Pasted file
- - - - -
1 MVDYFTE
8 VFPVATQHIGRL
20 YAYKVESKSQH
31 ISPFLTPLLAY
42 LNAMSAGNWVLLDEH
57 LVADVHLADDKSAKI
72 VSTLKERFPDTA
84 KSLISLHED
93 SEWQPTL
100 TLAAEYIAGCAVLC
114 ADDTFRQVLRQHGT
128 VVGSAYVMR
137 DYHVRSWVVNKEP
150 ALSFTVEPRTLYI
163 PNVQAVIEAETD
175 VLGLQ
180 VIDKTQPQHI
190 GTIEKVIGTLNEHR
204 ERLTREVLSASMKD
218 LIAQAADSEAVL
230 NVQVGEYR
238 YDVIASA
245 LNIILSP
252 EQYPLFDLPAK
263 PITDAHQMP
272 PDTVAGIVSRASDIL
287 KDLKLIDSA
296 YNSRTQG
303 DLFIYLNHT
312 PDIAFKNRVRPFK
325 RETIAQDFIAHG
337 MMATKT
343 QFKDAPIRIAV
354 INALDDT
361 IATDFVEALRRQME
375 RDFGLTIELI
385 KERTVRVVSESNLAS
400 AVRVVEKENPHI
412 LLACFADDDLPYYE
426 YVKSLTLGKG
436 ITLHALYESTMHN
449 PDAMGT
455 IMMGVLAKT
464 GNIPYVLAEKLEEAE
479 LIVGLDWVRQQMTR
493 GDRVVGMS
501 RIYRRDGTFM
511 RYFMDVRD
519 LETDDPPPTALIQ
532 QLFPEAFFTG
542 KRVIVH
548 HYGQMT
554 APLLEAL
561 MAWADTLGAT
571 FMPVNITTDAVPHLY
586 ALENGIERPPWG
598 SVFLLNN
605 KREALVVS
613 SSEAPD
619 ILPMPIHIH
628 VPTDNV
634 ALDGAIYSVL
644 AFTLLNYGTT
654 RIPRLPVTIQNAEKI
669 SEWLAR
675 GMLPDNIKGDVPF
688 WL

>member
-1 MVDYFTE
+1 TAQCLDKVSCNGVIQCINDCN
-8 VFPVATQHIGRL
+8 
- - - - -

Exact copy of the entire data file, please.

1 MVDYFTE
8 VFPVATQHIGRL
20 YAYKVESKSQH
31 ISPFLTPLLAY
42 LNAMSAGNWVLLDEH
57 LVADVHLADDKSAKI
72 VSTLKERFPDTA
84 KSLISLHED
93 SEWQPTL
100 TLAAEYIAGCAVLC
114 ADDTFRQVLRQHGT
128 VVGSAYVMR
137 DYHVRSWVVNKEP
150 ALSFTVEPRTLYI
163 PNVQAVIEAETD
175 VLGLQ
180 VIDKTQPQHI
190 GTIEKVIGTLNEHR
204 ERLTREVLSASMKD
218 LIAQAADSEAVL
230 NVQVGEYR
238 YDVIASA
245 LNIILSP
252 EQYPLFDLPAK
263 PITDAHQMP
272 PDTVAGIVSRASDIL
287 KDLKLIDSA
296 YNSRTQG
303 DLFIYLNHT
312 PDIAFKNRVRPFK
325 RETIAQDFIAHG
337 MMATKT
343 QFKDAPIRIAV
354 INALDDT
361 IATDFVEALRRQME
375 RDFGLTIELI
385 KERTVRVVSESNLAS
400 AVRVVEKENPHI
412 LLACFADDDLPYYE
426 YVKSLTLGKG
436 ITLHALYESTMHN
449 PDAMGT
455 IMMGVLAKT
464 GNIPYVLAEKLEEAE
479 LIVGLDWVRQQMTR
493 GDRVVGMS
501 RIYRRDGTFM
511 RYFMDVRD
519 LETDDPPPTALIQ
532 QLFPEAFFTG
542 KRVIVH
548 HYGQMT
554 APLLEAL
561 MAWADTLGAT
571 FMPVNITTDAVPHLY
586 ALENGIERPPWG
598 SVFLLNN
605 KREALVVS
613 SSEAPD
619 ILPMPIHIH
628 VPTDNV
634 ALDGAIYSVL
644 AFTLLNYGTT
654 RIPRLPVTIQNAEKI
669 SEWLAR
675 GMLPDNIKGDVPF
688 WL

>member
-1 MVDYFTE
+1 TAQCLDKVSCNGVIQCINDCN
-8 VFPVATQHIGRL
+8 